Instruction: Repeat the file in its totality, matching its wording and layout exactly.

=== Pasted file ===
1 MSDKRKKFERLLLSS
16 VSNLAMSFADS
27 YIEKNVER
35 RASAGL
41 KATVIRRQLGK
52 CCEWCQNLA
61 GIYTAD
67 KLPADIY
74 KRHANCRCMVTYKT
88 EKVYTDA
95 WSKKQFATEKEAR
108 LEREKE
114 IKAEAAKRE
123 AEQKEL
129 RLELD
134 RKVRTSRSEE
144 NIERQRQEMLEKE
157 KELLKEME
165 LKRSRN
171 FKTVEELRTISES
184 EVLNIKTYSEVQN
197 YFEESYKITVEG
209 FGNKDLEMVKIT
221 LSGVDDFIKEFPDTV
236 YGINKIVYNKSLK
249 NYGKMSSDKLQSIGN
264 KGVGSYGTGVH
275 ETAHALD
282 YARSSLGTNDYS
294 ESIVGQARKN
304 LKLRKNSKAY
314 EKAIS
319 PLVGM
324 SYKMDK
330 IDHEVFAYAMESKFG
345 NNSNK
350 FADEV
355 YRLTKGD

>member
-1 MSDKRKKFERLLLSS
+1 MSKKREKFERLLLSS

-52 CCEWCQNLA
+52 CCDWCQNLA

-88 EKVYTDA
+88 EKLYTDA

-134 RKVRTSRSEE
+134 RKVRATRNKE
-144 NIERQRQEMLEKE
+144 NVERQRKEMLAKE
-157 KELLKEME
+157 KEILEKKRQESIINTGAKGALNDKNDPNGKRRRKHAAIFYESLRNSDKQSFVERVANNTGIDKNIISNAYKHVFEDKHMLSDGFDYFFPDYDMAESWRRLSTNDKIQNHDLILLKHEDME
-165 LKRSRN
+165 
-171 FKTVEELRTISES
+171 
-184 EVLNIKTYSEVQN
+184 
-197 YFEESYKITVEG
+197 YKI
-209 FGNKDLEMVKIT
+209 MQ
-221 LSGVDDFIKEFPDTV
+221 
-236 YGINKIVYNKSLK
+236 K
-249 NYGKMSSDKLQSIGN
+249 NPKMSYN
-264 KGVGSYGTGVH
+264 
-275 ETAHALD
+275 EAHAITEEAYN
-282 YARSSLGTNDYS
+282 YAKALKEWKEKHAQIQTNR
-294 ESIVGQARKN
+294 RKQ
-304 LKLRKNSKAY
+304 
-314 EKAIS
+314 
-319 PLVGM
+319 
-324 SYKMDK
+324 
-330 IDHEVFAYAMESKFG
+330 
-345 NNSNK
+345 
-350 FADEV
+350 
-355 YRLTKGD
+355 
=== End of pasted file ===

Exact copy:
1 MSDKRKKFERLLLSS
16 VSNLAMSFADS
27 YIEKNVER
35 RASAGL
41 KATVIRRQLGK
52 CCEWCQNLA
61 GIYTAD
67 KLPADIY
74 KRHANCRCMVTYKT
88 EKVYTDA
95 WSKKQFATEKEAR
108 LEREKE
114 IKAEAAKRE
123 AEQKEL
129 RLELD
134 RKVRTSRSEE
144 NIERQRQEMLEKE
157 KELLKEME
165 LKRSRN
171 FKTVEELRTISES
184 EVLNIKTYSEVQN
197 YFEESYKITVEG
209 FGNKDLEMVKIT
221 LSGVDDFIKEFPDTV
236 YGINKIVYNKSLK
249 NYGKMSSDKLQSIGN
264 KGVGSYGTGVH
275 ETAHALD
282 YARSSLGTNDYS
294 ESIVGQARKN
304 LKLRKNSKAY
314 EKAIS
319 PLVGM
324 SYKMDK
330 IDHEVFAYAMESKFG
345 NNSNK
350 FADEV
355 YRLTKGD

>member
-1 MSDKRKKFERLLLSS
+1 MSKKREKFERLLLSS

-52 CCEWCQNLA
+52 CCDWCQNLA

-88 EKVYTDA
+88 EKLYTDA

-134 RKVRTSRSEE
+134 RKVRATRNKE
-144 NIERQRQEMLEKE
+144 NVERQRKEMLAKE
-157 KELLKEME
+157 KEILEKKRQESIINTGAKGALNDKNDPNGKRRRKHAAIFYESLRNSDKQSFVERVANNTGIDKNIISNAYKHVFEDKHMLSDGFDYFFPDYDMAESWRRLSTNDKIQNHDLILLKHEDME
-165 LKRSRN
+165 
-171 FKTVEELRTISES
+171 
-184 EVLNIKTYSEVQN
+184 
-197 YFEESYKITVEG
+197 YKI
-209 FGNKDLEMVKIT
+209 MQ
-221 LSGVDDFIKEFPDTV
+221 
-236 YGINKIVYNKSLK
+236 K
-249 NYGKMSSDKLQSIGN
+249 NPKMSYN
-264 KGVGSYGTGVH
+264 
-275 ETAHALD
+275 EAHAITEEAYN
-282 YARSSLGTNDYS
+282 YAKALKEWKEKHAQIQTNR
-294 ESIVGQARKN
+294 RKQ
-304 LKLRKNSKAY
+304 
-314 EKAIS
+314 
-319 PLVGM
+319 
-324 SYKMDK
+324 
-330 IDHEVFAYAMESKFG
+330 
-345 NNSNK
+345 
-350 FADEV
+350 
-355 YRLTKGD
+355 